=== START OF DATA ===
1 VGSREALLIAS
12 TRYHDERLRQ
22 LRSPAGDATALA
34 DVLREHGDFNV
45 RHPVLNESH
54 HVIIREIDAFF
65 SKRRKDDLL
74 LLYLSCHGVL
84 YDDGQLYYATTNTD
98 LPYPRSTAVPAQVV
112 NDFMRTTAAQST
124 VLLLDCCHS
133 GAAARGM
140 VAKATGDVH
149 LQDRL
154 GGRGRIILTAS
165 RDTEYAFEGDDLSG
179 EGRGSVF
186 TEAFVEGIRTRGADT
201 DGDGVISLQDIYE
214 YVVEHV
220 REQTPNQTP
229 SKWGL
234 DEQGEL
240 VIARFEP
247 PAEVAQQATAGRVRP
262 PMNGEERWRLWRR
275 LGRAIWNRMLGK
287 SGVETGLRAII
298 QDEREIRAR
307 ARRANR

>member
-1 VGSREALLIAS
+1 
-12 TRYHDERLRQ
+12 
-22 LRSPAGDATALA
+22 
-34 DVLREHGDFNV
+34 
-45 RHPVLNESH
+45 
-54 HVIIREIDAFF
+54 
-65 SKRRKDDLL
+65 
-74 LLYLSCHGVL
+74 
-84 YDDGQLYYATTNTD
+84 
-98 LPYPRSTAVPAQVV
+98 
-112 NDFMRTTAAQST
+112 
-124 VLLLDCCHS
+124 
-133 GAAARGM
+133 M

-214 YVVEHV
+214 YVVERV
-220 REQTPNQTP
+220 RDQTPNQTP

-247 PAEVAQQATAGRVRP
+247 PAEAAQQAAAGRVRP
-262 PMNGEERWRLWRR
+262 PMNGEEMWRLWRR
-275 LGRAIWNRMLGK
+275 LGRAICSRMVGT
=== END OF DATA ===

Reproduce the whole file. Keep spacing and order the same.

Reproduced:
1 VGSREALLIAS
12 TRYHDERLRQ
22 LRSPAGDATALA
34 DVLREHGDFNV
45 RHPVLNESH
54 HVIIREIDAFF
65 SKRRKDDLL
74 LLYLSCHGVL
84 YDDGQLYYATTNTD
98 LPYPRSTAVPAQVV
112 NDFMRTTAAQST
124 VLLLDCCHS
133 GAAARGM
140 VAKATGDVH
149 LQDRL
154 GGRGRIILTAS
165 RDTEYAFEGDDLSG
179 EGRGSVF
186 TEAFVEGIRTRGADT
201 DGDGVISLQDIYE
214 YVVEHV
220 REQTPNQTP
229 SKWGL
234 DEQGEL
240 VIARFEP
247 PAEVAQQATAGRVRP
262 PMNGEERWRLWRR
275 LGRAIWNRMLGK
287 SGVETGLRAII
298 QDEREIRAR
307 ARRANR

>member
-1 VGSREALLIAS
+1 
-12 TRYHDERLRQ
+12 
-22 LRSPAGDATALA
+22 
-34 DVLREHGDFNV
+34 
-45 RHPVLNESH
+45 
-54 HVIIREIDAFF
+54 
-65 SKRRKDDLL
+65 
-74 LLYLSCHGVL
+74 
-84 YDDGQLYYATTNTD
+84 
-98 LPYPRSTAVPAQVV
+98 
-112 NDFMRTTAAQST
+112 
-124 VLLLDCCHS
+124 
-133 GAAARGM
+133 M

-214 YVVEHV
+214 YVVERV
-220 REQTPNQTP
+220 RDQTPNQTP

-247 PAEVAQQATAGRVRP
+247 PAEAAQQAAAGRVRP
-262 PMNGEERWRLWRR
+262 PMNGEEMWRLWRR
-275 LGRAIWNRMLGK
+275 LGRAICSRMVGT